McInnis: Even as the COVID crisis highlighted our strengths, it’s also shone a light on some problematic patterns — particularly in the area of budgets — that in previous years were able to slip by, for Stony Brook and other universities. Our priorities right now are to learn from this moment and build for a more sustainable future.
TBR: Even in the midst of historic challenges, what things still excite and inspire you about Stony Brook University?
McInnis: The short answer is that the things that drew me to Stony Brook initially are the same characteristics that excite and inspire me today. I’m talking about its commitment to a diverse and talented student body; faculty’s dedication to delivering world-class research, scholarship and patient care; its impressive record of high-powered research and student success; its role as a major economic engine in the region; and, its emphasis on community, civility and cross-cultural exchange. Our unique dual role as a top-rated, research-oriented university and hospital stood up to the test of the historically challenging year we’ve had.
TBR: How has Stony Brook’s hybrid learning platform differentiated it from other university online platforms?
McInnis: What made Stony Brook’s learning model so successful is the fact that we worked with areas across campus, intensely and continuously, to make sure we had the right fit for our school, students, faculty members, staff, community, everyone. A hybrid model made the most sense, safety-wise and to ensure the best academic experience.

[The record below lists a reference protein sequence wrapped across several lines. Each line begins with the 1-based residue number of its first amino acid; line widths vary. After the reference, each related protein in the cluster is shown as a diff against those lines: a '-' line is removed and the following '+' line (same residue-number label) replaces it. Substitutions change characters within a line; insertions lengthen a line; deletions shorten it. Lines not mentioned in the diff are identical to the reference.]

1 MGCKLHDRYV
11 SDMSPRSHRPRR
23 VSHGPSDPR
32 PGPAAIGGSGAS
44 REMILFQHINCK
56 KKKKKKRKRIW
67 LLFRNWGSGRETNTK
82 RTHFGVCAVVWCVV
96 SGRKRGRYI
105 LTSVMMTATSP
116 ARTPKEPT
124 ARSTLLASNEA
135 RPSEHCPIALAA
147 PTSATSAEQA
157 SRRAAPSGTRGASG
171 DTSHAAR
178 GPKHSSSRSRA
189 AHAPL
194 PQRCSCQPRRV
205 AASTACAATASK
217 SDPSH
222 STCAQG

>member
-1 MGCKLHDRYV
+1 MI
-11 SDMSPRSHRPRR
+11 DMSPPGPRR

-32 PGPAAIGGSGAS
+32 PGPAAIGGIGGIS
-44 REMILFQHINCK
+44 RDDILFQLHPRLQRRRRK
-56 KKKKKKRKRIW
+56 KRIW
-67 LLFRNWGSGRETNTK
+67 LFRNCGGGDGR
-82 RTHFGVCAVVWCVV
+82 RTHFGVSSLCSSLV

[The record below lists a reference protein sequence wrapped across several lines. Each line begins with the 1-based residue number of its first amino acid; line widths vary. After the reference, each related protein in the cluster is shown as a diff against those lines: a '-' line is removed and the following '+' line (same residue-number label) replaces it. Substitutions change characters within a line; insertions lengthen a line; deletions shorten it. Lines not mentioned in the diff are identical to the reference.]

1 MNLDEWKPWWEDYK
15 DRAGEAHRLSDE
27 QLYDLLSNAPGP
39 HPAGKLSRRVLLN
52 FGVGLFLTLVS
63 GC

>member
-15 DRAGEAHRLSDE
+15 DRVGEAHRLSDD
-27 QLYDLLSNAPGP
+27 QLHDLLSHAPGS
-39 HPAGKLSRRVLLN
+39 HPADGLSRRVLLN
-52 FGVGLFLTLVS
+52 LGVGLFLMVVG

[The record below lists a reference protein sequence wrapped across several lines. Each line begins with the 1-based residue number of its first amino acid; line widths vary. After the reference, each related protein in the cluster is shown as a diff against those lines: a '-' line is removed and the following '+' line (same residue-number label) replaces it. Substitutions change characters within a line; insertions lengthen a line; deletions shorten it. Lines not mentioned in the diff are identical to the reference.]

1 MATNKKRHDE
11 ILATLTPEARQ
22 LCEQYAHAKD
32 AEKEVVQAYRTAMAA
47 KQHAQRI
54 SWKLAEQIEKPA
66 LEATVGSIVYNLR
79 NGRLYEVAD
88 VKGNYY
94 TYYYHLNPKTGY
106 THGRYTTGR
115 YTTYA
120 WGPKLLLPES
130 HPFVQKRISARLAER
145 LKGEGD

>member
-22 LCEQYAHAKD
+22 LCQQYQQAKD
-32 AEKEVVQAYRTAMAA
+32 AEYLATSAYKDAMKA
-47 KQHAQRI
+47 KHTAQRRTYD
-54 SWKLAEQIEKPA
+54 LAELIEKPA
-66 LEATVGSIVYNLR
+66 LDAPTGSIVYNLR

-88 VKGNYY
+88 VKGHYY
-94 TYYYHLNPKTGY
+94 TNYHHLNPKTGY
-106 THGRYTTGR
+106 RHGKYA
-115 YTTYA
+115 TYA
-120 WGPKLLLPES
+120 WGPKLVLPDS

TBR: If you weren’t in triage mode, what would you be doing?
McInnis: When I came to Stony Brook, I identified three areas that we will continue to focus on during, and post-pandemic, and as we tackle ongoing budget challenges. First, we will continue to support our world-class faculty. We’ll do that by creating an environment in which students succeed, and by continuing to enable cutting-edge breakthroughs in research and medicine. Second, we will embrace our own diversity to strengthen the intellectual and social environment at Stony Brook by creating a ‘one campus’ culture through increased multidisciplinary efforts. And third, we will continue to drive social and economic change on Long Island, in New York State and across the country by staying community-focused and engaging in partnerships that benefit the region.